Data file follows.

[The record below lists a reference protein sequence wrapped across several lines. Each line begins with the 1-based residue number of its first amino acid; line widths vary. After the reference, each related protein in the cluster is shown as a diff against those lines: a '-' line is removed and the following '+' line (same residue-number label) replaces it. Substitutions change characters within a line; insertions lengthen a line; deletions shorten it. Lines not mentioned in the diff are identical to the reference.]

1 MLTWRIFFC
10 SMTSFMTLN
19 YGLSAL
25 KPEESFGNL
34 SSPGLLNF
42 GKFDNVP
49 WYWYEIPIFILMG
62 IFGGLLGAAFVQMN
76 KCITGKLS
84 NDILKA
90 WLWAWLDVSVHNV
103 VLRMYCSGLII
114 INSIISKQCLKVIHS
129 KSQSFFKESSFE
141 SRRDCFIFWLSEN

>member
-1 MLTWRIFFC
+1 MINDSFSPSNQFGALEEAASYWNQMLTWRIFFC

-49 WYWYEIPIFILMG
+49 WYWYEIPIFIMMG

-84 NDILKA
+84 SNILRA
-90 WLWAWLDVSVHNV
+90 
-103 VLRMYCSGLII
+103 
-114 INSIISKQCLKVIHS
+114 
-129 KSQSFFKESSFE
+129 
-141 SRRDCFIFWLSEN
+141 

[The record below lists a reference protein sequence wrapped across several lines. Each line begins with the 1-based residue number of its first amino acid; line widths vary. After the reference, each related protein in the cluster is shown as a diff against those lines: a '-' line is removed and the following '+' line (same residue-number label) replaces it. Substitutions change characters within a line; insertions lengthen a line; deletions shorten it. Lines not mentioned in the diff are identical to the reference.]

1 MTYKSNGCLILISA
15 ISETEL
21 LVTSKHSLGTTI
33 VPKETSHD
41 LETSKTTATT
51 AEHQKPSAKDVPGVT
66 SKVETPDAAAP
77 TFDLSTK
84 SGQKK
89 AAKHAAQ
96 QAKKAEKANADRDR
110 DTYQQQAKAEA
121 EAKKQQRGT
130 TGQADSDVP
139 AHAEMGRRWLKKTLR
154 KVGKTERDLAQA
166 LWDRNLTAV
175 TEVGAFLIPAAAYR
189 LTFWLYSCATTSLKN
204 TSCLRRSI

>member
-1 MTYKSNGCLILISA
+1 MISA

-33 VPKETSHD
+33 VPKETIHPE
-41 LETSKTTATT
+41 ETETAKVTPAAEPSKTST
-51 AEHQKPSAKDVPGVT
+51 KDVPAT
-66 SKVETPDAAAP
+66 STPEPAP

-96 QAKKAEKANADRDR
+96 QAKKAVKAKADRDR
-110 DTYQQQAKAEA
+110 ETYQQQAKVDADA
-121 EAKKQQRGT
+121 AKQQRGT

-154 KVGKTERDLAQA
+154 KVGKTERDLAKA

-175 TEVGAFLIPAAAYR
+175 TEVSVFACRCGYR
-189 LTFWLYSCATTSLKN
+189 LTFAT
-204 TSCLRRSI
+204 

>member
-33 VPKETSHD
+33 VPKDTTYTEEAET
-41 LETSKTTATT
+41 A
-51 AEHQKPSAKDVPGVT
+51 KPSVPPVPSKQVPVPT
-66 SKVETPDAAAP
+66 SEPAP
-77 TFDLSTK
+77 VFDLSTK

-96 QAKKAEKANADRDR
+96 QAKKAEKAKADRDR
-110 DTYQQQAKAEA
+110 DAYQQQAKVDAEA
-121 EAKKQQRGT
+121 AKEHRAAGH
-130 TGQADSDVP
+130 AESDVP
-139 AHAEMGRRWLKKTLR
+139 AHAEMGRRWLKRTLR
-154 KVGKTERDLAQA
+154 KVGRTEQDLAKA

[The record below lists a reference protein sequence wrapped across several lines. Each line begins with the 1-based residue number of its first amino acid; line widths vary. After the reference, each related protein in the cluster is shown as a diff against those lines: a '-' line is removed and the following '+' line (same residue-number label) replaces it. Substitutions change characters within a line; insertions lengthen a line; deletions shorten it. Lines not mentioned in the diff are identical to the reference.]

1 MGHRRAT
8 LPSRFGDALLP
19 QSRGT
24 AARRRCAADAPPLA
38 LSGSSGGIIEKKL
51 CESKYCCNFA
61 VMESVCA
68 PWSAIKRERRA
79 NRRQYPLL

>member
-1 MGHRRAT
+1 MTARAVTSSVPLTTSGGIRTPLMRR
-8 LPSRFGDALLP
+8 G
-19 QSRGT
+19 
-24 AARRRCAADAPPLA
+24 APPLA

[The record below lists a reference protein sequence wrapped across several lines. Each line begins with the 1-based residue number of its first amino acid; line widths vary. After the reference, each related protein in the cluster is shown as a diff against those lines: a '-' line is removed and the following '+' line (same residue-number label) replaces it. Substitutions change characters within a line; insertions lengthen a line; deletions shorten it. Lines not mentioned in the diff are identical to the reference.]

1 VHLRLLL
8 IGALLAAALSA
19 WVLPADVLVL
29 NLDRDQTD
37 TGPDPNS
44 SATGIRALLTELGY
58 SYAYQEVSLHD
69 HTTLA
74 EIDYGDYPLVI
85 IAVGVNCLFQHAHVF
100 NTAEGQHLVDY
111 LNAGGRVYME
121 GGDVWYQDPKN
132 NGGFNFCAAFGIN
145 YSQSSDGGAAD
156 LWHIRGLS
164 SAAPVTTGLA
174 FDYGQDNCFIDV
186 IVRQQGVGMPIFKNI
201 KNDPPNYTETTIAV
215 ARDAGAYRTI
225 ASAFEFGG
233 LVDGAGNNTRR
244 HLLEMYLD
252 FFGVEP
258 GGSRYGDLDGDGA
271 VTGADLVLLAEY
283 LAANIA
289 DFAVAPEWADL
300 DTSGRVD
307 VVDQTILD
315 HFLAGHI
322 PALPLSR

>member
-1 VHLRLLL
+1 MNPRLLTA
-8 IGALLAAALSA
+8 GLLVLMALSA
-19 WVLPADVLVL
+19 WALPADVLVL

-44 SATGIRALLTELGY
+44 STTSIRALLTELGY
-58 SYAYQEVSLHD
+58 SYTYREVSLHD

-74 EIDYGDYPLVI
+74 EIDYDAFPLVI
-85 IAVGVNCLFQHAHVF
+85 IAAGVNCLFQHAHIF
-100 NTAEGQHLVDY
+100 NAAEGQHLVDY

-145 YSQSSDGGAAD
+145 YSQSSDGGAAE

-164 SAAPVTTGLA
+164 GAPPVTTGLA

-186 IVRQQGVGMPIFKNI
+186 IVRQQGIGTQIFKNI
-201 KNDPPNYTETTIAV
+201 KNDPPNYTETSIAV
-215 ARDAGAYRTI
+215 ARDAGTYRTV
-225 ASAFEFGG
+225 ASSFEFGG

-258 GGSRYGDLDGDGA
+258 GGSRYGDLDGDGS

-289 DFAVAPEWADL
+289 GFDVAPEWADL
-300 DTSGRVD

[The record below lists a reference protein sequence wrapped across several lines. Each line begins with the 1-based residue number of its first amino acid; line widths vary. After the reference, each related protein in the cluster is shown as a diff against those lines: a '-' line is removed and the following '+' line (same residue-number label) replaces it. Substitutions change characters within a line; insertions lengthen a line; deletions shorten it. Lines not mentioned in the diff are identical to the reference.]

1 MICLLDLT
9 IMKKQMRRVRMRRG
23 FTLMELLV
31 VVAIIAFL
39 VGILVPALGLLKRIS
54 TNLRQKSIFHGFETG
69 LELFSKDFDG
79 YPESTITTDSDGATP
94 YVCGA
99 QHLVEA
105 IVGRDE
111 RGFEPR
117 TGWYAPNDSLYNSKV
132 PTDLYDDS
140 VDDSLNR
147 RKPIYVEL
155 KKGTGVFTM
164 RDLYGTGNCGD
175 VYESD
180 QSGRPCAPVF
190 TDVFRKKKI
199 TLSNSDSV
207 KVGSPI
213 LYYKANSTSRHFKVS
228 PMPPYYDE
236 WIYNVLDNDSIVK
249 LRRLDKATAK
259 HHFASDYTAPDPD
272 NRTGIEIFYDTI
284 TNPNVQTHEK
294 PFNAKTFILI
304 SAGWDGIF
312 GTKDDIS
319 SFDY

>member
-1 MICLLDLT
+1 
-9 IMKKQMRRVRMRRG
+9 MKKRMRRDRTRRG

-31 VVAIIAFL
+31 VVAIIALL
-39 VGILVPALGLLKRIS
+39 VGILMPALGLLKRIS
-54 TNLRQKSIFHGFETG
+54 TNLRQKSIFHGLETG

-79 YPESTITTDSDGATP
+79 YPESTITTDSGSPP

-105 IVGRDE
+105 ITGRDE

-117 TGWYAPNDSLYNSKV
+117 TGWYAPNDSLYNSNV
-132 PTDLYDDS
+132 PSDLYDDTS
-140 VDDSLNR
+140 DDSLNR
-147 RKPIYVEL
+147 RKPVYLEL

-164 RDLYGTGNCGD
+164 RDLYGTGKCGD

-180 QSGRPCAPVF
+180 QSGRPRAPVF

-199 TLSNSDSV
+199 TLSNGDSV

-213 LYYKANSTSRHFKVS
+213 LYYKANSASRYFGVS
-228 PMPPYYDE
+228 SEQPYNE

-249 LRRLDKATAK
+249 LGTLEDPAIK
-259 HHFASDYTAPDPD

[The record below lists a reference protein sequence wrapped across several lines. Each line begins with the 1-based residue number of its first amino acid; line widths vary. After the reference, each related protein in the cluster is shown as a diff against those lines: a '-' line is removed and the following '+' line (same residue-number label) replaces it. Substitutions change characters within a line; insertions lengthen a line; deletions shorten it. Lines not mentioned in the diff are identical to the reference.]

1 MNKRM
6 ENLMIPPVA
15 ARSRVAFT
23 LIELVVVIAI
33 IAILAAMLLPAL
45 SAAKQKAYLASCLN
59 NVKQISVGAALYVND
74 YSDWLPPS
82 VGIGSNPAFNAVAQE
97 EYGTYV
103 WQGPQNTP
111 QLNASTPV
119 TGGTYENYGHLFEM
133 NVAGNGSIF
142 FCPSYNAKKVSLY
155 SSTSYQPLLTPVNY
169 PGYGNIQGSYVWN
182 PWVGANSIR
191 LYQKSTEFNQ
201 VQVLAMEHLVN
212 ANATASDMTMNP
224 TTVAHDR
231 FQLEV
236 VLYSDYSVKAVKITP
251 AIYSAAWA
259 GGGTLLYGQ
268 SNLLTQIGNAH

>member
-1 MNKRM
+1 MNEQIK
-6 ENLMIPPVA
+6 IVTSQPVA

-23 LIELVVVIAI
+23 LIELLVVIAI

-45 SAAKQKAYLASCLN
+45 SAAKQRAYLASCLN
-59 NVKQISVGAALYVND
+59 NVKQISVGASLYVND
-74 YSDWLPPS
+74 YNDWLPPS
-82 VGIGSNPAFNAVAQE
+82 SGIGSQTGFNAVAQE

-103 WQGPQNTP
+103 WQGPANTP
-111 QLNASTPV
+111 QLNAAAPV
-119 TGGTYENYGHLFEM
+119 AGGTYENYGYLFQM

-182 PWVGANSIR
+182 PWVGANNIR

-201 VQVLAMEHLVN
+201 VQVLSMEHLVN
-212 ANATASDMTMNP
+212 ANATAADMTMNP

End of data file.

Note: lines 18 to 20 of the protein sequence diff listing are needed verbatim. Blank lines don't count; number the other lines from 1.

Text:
-1 MLTWRIFFC
+1 MINDSFSPSNQFGALEEAASYWNQMLTWRIFFC

-49 WYWYEIPIFILMG